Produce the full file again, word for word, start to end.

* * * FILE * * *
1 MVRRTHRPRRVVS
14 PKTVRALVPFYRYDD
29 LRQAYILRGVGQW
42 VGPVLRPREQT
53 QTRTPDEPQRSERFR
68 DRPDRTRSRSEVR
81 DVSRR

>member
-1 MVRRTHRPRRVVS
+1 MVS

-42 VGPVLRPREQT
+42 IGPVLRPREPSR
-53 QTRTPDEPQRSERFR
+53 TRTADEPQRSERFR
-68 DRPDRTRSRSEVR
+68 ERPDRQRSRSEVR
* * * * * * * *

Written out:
1 MVRRTHRPRRVVS
14 PKTVRALVPFYRYDD
29 LRQAYILRGVGQW
42 VGPVLRPREQT
53 QTRTPDEPQRSERFR
68 DRPDRTRSRSEVR
81 DVSRR

>member
-1 MVRRTHRPRRVVS
+1 MVS

-42 VGPVLRPREQT
+42 IGPVLRPREPSR
-53 QTRTPDEPQRSERFR
+53 TRTADEPQRSERFR
-68 DRPDRTRSRSEVR
+68 ERPDRQRSRSEVR